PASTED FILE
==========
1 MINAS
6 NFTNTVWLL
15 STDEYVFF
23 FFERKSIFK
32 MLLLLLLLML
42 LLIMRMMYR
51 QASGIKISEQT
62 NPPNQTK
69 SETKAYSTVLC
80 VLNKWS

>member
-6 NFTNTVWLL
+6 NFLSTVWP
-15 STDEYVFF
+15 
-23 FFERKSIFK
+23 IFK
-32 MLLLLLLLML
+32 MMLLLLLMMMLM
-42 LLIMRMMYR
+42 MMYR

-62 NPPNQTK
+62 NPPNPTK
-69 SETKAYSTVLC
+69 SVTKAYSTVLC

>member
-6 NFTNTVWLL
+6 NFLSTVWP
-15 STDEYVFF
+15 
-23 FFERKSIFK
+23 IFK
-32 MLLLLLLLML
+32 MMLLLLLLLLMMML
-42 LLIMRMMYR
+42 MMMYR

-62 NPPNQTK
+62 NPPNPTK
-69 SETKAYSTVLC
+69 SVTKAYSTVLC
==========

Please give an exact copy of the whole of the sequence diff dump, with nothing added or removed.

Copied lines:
1 MINAS
6 NFTNTVWLL
15 STDEYVFF
23 FFERKSIFK
32 MLLLLLLLML
42 LLIMRMMYR
51 QASGIKISEQT
62 NPPNQTK
69 SETKAYSTVLC
80 VLNKWS

>member
-6 NFTNTVWLL
+6 NFLSTVWP
-15 STDEYVFF
+15 
-23 FFERKSIFK
+23 IFK
-32 MLLLLLLLML
+32 MMLLLLLMMMLM
-42 LLIMRMMYR
+42 MMYR

-62 NPPNQTK
+62 NPPNPTK
-69 SETKAYSTVLC
+69 SVTKAYSTVLC

>member
-6 NFTNTVWLL
+6 NFLSTVWP
-15 STDEYVFF
+15 
-23 FFERKSIFK
+23 IFK
-32 MLLLLLLLML
+32 MMLLLLLLLLMMML
-42 LLIMRMMYR
+42 MMMYR

-62 NPPNQTK
+62 NPPNPTK
-69 SETKAYSTVLC
+69 SVTKAYSTVLC